Raptors are at the end of a series of energy transfers along food chains, from the primary producers up to several organisms that prey on each other. Being a top predator does not guarantee an easy existence. The likelihood that raptors will become prey of other predators is low, but their prey is not easy to catch. Those that are easily caught may be weakened by parasites, diseases, and toxins that may in turn decrease the raptors' fitness (that is, their survival compounded by reproductive success). Raptors are indeed a sink into which all ailments of an ecosystem pour, sooner or later. If poison is applied to control "vermin species," such as rabbits or hares, it may be ingested and may eventually kill a raptor that was contributing to keeping the vermin's population in check, thus only fueling more massive poisoning campaigns into a never-ending spiral. Insecticides such as Dichloro Diphenyl Tricloroethane (DDT) are still ilegally used in Chile to control insect pests in agricultural areas. After a short transit through insectivorous birds or small mammals these dangerous insecticides become concentrated in raptor tissues (Mendelhall & Pank 1980, Townsend et al. 1981), thus altering the fragile predator-prey equilibrium. Even lead used for shooting game birds quickly migrates through the food chain up to raptors. Thus, raptors are valuable and sensitive indicators of an ecosystem's health.

Because raptors are large and conspicuous (at least, the diurnal ones), it is relatively easy to measure their abundance and reproductive success, thus providing early warnings about deteriorating processes that may be affecting the ecosystem. But in order for raptors to become a precise environmental gauge, a full understanding must be gained of their interactions with their prey and among themselves. This begins by assessing when and where in a particular site they occur, what they eat, and how they interact. Torres del Paine National Park in southernmost Chile, offers a unique opportunity to use raptors as environmental indicators because it is a relatively pristine area. Our aim in this paper, apart from bringing together what is known about the Park's raptors, is to set a baseline, so that future changes may be gauged in a monitoring program yet to be started.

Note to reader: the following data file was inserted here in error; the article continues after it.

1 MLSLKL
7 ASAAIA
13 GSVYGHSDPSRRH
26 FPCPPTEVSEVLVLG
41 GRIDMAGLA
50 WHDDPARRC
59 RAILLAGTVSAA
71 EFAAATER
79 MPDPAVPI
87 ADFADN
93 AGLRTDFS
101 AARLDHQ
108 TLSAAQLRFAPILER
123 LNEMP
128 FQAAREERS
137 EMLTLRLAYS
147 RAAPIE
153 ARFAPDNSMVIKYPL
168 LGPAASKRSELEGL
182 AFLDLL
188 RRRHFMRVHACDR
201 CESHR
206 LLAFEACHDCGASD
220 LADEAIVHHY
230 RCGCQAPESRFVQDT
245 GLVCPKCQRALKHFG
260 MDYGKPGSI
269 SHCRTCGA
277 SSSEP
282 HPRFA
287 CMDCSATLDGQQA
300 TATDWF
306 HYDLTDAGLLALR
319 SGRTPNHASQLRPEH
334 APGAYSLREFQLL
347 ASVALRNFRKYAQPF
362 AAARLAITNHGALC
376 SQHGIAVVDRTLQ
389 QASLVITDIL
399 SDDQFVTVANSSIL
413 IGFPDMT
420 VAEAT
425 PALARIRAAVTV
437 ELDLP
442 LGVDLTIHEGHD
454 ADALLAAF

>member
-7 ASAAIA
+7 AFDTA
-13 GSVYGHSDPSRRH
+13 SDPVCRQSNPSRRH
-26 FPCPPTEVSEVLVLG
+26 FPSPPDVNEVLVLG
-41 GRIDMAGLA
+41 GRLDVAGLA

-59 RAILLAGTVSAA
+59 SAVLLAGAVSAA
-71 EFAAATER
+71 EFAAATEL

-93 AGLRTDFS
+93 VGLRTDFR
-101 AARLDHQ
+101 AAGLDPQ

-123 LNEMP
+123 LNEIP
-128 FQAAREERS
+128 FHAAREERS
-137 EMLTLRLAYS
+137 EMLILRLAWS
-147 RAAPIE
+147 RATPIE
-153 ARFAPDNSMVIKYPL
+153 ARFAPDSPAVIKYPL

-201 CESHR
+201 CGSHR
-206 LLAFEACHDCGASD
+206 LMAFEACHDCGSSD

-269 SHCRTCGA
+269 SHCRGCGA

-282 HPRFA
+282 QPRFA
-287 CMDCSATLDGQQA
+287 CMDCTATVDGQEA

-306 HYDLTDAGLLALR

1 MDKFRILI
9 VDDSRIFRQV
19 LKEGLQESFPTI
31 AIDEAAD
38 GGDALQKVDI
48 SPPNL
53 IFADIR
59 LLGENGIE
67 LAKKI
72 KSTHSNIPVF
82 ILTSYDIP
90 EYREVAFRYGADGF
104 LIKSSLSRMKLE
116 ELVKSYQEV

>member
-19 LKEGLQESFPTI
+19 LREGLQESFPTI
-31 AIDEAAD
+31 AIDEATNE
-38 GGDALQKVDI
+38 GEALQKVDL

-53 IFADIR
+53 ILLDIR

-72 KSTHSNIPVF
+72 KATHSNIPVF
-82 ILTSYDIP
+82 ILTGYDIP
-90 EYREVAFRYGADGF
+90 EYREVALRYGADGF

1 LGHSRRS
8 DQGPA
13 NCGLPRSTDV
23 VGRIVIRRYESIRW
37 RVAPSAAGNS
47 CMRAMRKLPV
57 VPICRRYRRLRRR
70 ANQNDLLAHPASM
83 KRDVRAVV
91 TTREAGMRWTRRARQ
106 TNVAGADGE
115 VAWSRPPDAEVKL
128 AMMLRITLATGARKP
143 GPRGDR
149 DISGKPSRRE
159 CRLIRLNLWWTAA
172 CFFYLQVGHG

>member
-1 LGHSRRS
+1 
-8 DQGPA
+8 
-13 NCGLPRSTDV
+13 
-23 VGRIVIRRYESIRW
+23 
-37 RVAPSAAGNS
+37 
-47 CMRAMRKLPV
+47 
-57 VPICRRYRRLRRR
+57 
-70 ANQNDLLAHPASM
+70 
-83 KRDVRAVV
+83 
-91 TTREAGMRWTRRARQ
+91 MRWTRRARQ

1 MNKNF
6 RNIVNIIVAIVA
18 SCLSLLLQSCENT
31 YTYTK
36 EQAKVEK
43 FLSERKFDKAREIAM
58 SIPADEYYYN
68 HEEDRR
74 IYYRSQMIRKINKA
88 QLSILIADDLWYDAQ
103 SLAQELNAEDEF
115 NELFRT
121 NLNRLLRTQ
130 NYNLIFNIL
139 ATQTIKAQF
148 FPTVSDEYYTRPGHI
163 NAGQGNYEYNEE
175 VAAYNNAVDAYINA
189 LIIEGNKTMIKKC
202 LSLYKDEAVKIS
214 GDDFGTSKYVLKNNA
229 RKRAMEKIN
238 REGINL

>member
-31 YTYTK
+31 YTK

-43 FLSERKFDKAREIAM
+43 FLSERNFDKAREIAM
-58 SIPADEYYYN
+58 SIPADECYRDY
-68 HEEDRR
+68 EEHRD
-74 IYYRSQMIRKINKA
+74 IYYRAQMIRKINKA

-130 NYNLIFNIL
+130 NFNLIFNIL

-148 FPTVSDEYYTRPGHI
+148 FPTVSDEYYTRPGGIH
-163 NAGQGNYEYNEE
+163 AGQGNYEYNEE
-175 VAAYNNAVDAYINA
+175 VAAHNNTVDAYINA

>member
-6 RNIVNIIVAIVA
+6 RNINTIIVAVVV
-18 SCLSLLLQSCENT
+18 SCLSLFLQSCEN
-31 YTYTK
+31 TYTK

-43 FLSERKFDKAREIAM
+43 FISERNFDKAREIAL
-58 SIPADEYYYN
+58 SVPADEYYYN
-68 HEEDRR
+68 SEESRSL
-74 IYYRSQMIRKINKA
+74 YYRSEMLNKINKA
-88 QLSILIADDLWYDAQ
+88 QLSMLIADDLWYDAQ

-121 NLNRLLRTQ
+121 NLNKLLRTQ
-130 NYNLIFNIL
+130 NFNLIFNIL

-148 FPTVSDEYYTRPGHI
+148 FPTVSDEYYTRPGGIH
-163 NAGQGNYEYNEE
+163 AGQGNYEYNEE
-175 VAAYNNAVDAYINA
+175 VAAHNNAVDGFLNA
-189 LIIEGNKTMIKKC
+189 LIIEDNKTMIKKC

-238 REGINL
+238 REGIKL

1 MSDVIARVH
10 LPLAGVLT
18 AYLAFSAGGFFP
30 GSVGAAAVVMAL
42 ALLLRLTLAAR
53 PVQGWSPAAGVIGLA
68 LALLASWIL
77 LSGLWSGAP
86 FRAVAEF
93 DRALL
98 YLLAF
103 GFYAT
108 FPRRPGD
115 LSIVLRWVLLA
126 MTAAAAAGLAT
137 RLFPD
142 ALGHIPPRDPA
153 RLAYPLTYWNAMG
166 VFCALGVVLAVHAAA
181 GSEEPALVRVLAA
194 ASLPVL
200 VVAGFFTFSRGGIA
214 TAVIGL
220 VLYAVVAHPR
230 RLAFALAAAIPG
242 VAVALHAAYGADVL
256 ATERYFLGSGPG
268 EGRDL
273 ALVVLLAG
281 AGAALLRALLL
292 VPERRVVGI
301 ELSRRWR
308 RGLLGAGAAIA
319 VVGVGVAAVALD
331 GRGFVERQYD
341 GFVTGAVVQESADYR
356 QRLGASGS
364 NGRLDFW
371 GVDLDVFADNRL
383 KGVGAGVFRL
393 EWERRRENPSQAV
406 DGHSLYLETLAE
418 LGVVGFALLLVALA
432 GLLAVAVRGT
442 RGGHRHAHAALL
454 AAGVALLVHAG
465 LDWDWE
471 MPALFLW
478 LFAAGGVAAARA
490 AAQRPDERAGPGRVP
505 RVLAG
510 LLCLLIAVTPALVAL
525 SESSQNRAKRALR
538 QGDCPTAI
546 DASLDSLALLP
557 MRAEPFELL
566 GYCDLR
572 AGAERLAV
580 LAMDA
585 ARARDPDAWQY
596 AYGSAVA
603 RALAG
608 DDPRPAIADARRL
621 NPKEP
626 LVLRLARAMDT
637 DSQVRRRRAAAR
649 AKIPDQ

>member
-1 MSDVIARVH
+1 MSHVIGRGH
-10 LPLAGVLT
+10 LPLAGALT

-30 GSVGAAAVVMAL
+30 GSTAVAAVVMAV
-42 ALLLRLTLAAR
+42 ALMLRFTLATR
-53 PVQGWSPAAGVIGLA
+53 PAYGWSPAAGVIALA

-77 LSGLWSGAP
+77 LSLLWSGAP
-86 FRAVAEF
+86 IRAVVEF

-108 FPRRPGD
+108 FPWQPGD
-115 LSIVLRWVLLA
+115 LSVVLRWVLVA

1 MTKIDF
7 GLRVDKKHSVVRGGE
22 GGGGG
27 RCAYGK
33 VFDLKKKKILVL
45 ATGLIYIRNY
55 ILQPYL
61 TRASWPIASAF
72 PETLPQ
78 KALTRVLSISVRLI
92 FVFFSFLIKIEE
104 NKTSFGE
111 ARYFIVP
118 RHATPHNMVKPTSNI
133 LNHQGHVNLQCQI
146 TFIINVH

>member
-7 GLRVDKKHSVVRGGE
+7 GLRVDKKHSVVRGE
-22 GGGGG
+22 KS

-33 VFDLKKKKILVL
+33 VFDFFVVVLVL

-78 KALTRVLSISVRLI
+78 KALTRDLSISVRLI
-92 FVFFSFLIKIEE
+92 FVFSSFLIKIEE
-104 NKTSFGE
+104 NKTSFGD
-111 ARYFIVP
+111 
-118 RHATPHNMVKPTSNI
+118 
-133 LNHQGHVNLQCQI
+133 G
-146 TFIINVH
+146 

MATERIAL AND METHODS

This paper is based on a review of the relevant literature on Torres del Paine National Park, and on our collective experience. Major literature sources consulted were: Pisano (1974), for vegetation characteristics of the Park; Humphrey et al. (1970) and C. Venegas (personal communication), for raptor weights; Johnson (1965, 1967), Markham (1971), Venegas & Jory (1979), and Venegas (1982), for raptor distributions; Humphrey et al. (1970) and Vuilleumier (1985), for raptor habitats and residence status; Jaksic & Jiménez (1986a), for raptor conservation status; many sources clearly identifiable by their titles in the bibliography section, for raptor diets; and Iriarte et al. (1990), for raptor niche relationships. It should be noted that our own field experience sometimes contradicts the literature sources consulted.

We recognize three major habitat types used by raptors, but only two of these stand from a botanical viewpoint: Forest includes the Park's dense deciduous forests dominated by Nothofagus antarctica and N. pumilio (which represent less than 20 % of the surface area of the Park; Iriarte et al. 1990). Open country is composed of both dwarf shrublands dominated by Mulinum spinosum and Verbena tridens, and grasslands dominated by Festuca spp. and Anarthrophyllum patagonicum. Open country comprises about 80 % of the Park's surface (Iriarte et al. 1990). The third habitat type important for raptors is woodlands, which we define as an open-canopy successional forest with a scrub understory, an ecotone between the two major vegetation formations already described. A fourth habitat type might have been considered: cliffs, but surely they are not used as hunting areas by raptors but rather as nesting and roosting sites.